Don’t get greedy: ask for as little information as possible and you’ll increase your chances to get a lead.
Use large type and minimal graphics
Emphasize headlines and subheads with large type for a quick read. Keep body copy short and use an oversize font size. Keep graphics to a minimum to avoid visual distractions.
Make sure the main elements clearly stand out on first glance at the page: headline, core image, benefits, and CTA. Place supporting information (testimonials, offer details, etc.) below the fold.
Use video to support conversion
Even better than text or static graphics, a short video can quickly engage a visitor and urge him or her to take the next step. Keep the video around 30 seconds or less.
Use layout psychology
The very best landing pages use design and visual clues to lead the visitor’s eyes toward the CTA.
- Place the form and action button in a spot that naturally flows from the headline to the main benefits to the requested action.
- Choose an image that “points” a viewer toward the action button (natural triangles, the direction of a person’s eyes, literal finger-pointing, etc.).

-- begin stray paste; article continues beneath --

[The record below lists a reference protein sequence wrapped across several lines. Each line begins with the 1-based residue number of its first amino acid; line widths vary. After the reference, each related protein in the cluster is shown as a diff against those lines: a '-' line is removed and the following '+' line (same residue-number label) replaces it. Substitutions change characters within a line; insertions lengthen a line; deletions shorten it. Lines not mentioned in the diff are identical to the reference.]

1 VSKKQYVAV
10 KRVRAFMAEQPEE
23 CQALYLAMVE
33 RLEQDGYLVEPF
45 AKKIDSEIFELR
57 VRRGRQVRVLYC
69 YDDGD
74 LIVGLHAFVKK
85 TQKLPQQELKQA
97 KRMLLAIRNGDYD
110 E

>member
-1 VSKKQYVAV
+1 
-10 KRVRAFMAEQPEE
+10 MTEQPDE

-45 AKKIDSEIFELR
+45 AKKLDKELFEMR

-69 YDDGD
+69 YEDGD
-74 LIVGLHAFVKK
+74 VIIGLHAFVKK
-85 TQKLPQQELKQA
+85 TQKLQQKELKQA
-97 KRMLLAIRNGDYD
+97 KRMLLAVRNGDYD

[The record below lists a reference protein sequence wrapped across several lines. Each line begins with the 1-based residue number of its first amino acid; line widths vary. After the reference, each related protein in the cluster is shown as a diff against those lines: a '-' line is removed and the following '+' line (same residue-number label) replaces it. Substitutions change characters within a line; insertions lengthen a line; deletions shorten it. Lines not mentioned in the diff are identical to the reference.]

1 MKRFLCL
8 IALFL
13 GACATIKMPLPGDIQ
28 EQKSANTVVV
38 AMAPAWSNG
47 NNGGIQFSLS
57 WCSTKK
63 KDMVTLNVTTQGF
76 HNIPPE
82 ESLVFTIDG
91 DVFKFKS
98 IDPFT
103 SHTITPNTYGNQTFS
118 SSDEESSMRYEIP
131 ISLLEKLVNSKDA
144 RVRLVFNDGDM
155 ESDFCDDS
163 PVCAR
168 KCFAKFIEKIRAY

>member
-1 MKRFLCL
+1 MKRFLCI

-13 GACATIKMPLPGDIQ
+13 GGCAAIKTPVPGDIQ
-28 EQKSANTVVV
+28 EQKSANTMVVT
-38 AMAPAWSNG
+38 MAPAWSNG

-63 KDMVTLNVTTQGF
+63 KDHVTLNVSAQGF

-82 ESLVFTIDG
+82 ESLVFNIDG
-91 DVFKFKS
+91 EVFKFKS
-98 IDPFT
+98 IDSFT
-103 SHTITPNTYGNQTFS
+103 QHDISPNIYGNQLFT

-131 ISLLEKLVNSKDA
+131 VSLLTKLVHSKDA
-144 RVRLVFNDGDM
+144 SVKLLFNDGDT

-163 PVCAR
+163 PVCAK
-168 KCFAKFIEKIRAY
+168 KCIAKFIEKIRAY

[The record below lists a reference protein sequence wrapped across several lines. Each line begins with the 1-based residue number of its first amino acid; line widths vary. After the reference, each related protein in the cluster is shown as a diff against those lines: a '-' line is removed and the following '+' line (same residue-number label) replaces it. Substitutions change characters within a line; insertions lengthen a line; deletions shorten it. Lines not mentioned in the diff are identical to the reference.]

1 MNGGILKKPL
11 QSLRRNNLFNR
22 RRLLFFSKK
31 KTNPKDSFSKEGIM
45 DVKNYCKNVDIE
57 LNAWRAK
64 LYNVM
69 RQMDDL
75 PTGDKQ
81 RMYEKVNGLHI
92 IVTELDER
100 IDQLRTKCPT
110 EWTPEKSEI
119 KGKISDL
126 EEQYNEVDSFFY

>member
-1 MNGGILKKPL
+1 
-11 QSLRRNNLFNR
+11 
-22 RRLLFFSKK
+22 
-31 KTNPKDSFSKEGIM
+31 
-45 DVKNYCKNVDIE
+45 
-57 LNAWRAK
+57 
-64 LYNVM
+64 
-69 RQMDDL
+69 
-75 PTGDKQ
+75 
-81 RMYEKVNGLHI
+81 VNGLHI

- Make it really obvious how you want viewers to consume the page by using arrows or connectors between the sections, always leading toward the action section.
- Set off the form or CTA area visually from the rest of the page so it’s very obvious.
The best landing pages have no leakage
As tempting as it might be to give landing page visitors the option to visit your home page, read your latest blog post, or learn more somewhere else… DON’T.
Any link choices other than the primary action button are called “leakage.” They “leak” visitors away from your conversion objective and steal your results.
Keep your landing page focused on one thing only: your single desired action.
Make your landing pages among the best
These basic tips will get you started with effective landing pages that drive content conversion. While there are many more subtleties and advanced techniques, you’ll do well if you follow these essential guidelines.
Yours will be among the best landing pages around. And your business will benefit with the content marketing conversion results you deserve.
I want to hear your landing page stories! Tell me what works, what you struggle with and what else you’d like to learn.
Thanks for your interest!